62 Monty69 (#) Feb 12th, 2012 - 10:04 am Report abuse
60 JuanStanic

Thanks for trying to explain.
63 Deebles (#) Feb 12th, 2012 - 11:30 am Report abuse
@JuanStanic,

The way I see the status of the Falklands is that there's now a diplomatic stalemate which even a political leader who'd want to back down from can't, because it would be political suicide either in the UK or Argentina to compromise their current position in any particular. So this is likely to go on for the foreseeable future...

And given that this is likely to go on for the foreseeable future, does it really make sense for Kirchner to alienate the islanders by trying to starve them out through blockading shipments of fresh fruit and veg, eggs etc? www.bbc.co.uk/news/magazine-16980747

Perhaps someone should complain to the UN on their behalf...
64 Monty69 (#) Feb 12th, 2012 - 11:47 am Report abuse
Sorry, meant to say more than that.

We will have to agree to disagree I think. I have great difficulty in understanding why you think Falkland Islanders would want to negotiate? I think you see that as an insult in itself.
Your pride in your country is fine, but you are allowing it to distort your thinking.
We wouldn't want to negotiate our sovereignty away to anyone- it isn't personal (or at least ot wouldn't be if you didn't insist on making it personal).
It's simple; stop persuing hateful policies and we'll stop hating you. We won't however want to negotiate. There is nothing that you can do that would make that happen. So wouldn't it be better if we all got along like neighbours?
65 Filippo (#) Feb 12th, 2012 - 02:50 pm Report abuse
60 JuanStanic

What is to negotiate? We will continue blockade and then occupy them! This is Argentine islands and Argentine oil, being drilled by colonial pirates, protect by pirate ships, sooner all destroyed better.

Clearly, Malvinas is Argentine, claim exist since before Argentina exist. This is well documented that we renounce claim in 1850 but claim was resurrected under Peron who traveled to Italy and adopted policies of Mussolini fascist party in order to make Argentina great nation that it became.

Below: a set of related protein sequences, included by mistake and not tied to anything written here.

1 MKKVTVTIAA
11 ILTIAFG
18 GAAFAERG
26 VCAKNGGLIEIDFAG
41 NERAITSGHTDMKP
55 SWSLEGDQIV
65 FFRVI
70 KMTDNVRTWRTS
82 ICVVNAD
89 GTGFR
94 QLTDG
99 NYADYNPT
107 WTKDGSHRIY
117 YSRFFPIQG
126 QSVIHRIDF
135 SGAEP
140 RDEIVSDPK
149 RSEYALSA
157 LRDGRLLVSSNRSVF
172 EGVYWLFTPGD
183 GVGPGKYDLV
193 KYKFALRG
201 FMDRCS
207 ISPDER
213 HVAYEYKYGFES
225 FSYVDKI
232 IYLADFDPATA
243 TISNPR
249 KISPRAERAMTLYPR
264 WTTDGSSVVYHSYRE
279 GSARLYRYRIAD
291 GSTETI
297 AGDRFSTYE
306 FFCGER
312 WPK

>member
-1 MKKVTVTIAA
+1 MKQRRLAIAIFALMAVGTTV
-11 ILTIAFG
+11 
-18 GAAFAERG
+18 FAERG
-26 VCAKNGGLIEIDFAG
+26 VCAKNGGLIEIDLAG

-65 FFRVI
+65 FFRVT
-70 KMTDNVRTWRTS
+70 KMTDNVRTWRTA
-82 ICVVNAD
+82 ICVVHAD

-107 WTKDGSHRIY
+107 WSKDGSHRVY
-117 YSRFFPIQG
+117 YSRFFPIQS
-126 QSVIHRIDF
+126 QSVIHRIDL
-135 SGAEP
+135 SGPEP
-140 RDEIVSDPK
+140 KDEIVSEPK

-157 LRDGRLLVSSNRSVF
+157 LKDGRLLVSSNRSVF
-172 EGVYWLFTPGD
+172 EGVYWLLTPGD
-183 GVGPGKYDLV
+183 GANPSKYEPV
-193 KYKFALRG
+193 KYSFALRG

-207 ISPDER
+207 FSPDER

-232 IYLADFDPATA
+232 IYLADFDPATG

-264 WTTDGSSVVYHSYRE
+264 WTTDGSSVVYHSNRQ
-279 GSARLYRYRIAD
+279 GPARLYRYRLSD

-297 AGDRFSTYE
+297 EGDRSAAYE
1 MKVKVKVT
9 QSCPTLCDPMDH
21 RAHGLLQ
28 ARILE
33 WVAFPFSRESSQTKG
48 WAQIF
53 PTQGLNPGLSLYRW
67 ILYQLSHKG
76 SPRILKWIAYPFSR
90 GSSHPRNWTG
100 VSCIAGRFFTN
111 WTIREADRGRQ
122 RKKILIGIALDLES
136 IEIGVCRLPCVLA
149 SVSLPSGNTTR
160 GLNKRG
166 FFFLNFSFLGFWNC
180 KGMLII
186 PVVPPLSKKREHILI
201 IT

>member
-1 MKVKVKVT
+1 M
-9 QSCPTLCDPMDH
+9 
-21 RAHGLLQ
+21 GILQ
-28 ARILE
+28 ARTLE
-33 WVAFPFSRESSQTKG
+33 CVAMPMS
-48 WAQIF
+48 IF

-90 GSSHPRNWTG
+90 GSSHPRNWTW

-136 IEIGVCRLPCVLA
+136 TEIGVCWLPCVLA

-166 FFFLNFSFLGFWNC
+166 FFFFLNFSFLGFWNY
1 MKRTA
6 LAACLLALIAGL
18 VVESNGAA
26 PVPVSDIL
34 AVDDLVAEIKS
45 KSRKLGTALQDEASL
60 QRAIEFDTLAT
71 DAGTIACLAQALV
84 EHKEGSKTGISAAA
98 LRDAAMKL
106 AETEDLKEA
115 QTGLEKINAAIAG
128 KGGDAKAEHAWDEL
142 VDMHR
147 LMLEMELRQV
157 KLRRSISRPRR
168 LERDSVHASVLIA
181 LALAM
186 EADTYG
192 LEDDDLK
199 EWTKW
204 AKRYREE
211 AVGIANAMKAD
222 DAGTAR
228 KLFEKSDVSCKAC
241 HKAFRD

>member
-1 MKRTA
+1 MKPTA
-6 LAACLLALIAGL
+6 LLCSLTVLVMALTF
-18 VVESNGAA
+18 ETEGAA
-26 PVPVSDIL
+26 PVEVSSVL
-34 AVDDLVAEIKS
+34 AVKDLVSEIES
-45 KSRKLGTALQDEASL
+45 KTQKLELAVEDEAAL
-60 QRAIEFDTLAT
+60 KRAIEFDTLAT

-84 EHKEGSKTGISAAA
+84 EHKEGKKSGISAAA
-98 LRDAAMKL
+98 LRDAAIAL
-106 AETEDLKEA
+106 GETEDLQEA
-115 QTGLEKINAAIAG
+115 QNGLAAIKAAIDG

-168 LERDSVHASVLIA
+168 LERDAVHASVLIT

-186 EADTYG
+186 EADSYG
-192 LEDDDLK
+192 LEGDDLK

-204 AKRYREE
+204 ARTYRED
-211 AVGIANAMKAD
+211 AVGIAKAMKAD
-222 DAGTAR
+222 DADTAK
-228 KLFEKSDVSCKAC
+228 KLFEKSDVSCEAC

As part of expanded living space, we must continue this policy and we must take over Terra del Fuego and Beagle Channel and then Malvinas.

My grandfather while working for Intelligence visit Indonesia in 1976 to copy plans they used for invasion of Portuguese East Timor and removal of colonial population to be copied in invasion of Malvinas.

If we had copied these plans our invasion would be success and like East Timor is part of Indonesia, Malvinas would now be part of Argentina. World has very short memory.

In order to do good for our country we must do bad things. This is what my grandfather always says.

We know Malvinas never been under Argentine sovereignty but gifted to us by Papal Bull in 1496. No one can argue with Pope or God, that whole of South America given by him to Spain.

Go home colonial pirates w claim you land before our country exist, you can not argue with that. You live there almost 200 years illegally, you have no rights. We will own your homes, farms, businesses, oil and fish.

You will be made to speak Spanish, drive on right, obey our laws, live under our government and governor. In return we give you right to be reborn like our national hero James Peck.

James Peck is son of Malvinas War traitor Terry Peck, he was awarded MBE for helping British occupy our land. Unlike his father, James is brave, patriot, his father will be turning in his grave.

You can all be reborn like James Peck. Or you can die like Terry Peck!
66 ChrisR (#) Feb 12th, 2012 - 05:08 pm Report abuse
65 Filippo

Trolling again from the UK?
67 JuanStanic (#) Feb 12th, 2012 - 07:31 pm Report abuse
Deebles
That's the point. If any politician here(of importance of course) started to say the whole effort is not worth it, then at that same moment his future political career ended, and problably he won't be able to walk in the street without being heavily insulted.

Monty
I agree we disagree. Personally I don't think the current strategy is the best one. But if I'm asked for my support I will give it to them, because of what I believe. Besides, we don't elect politicians for their strategy towards the issue. Nobody does. We do for other things. So if they think the way they face the subject is a good one, go ahead. I would do differently but I'm okay with this one.